We presented GGPOnc, one of the largest corpora of German medical text to date, assembled from the German CPGs in oncology and equipped with rich structure and metadata. We applied clinical information extraction pipelines to extract a variety of entity classes. Despite the limitations we discussed, the information extracted so far can be of immediate use to enable semantic search functionalities in the guideline app  or in clinical decision support systems . Our results indicate that GGPOnc
shares many characteristics with existing clinical text corpora. This can facilitate the development of machine learning-based NLP algorithms for German clinical text. Beam et al. suggest that combining corpora covering different parts of medical terminology can improve the utility of trained word embeddings. In addition to the German documents discussed in this work, some of the GGPO guidelines have an additional English version, which could be used to construct parallel corpora for research in multilingual medical NLP.
The structured metadata of the corpus provide ample opportunities for future research. For instance, the corpus can be used as a resource for evidence-based medicine summarization, as it contains mappings from literature references to recommendation statements and evidence levels. As we plan to create future versions of the corpus based on updated guideline versions, the extracted concepts can also be used to track changes in CPGs, like the emergence of new treatments and other changes in recommended clinical practice. We envision to combine information extracted from scientific articles, such as study reports, or clinical trial registers with information from CPGs to automatically detect if these CPGs might be outdated given changes in the underlying evidence base.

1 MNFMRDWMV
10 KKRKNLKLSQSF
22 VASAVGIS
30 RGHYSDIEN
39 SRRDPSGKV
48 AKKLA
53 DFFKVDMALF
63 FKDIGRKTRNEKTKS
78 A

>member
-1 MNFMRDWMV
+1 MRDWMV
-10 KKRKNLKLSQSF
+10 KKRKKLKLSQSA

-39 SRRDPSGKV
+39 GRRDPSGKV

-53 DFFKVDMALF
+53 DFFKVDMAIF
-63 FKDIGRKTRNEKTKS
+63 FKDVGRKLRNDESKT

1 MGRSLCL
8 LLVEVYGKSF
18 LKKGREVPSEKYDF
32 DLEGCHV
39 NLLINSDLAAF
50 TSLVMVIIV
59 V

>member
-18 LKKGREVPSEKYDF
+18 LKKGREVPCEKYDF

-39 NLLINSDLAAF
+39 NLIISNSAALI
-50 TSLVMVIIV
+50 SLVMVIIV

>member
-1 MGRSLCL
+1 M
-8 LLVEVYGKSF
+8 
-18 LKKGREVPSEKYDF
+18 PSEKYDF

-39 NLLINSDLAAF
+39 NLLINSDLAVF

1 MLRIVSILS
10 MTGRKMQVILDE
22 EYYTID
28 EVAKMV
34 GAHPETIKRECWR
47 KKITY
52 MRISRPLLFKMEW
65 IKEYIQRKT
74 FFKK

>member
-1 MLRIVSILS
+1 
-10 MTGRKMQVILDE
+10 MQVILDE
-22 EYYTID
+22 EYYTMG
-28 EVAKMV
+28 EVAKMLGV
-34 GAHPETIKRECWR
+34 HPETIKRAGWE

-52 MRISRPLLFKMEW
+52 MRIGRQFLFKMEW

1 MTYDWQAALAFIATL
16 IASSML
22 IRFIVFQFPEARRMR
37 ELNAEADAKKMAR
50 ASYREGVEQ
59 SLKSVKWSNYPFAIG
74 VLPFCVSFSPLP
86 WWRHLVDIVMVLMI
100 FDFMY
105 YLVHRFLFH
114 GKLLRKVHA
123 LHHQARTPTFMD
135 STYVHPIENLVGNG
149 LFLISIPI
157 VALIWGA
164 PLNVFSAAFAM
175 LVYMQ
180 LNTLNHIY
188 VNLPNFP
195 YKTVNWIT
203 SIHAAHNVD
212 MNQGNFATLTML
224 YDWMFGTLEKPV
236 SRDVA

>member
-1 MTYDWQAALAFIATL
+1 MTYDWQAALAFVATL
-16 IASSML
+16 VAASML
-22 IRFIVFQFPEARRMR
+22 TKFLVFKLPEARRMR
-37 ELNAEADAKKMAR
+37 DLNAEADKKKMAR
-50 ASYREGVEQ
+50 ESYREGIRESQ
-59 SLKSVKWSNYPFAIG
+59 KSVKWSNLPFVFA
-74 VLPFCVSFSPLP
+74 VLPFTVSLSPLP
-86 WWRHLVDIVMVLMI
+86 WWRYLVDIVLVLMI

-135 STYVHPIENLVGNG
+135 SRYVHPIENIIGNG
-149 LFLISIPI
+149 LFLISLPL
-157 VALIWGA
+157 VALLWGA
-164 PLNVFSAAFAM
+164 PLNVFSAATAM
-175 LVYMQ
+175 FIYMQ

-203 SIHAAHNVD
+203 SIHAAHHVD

We make GGPOnc available for researchers under the conditions of a Data Use Agreement. For instructions on how to access the corpus and the human annotated data see: https://www.leitlinienprogramm-onkologie.de/projekte/ggponc-english/. The code to reproduce our experiments is available at: https://github.com/JULIELab/GGPOnc/.
Parts of this work were generously supported by the German Federal Ministry of Research and Education (BMBF) under grants (01ZZ1802H, 01ZZ1803G). We thank all annotators, as well as André Scherag and Danny Ammon from the Jena University Hospital. In addition, we thank all colleagues from the HiGHmed and SMITH consortia for their constant support and valuable input contributing to our joint research.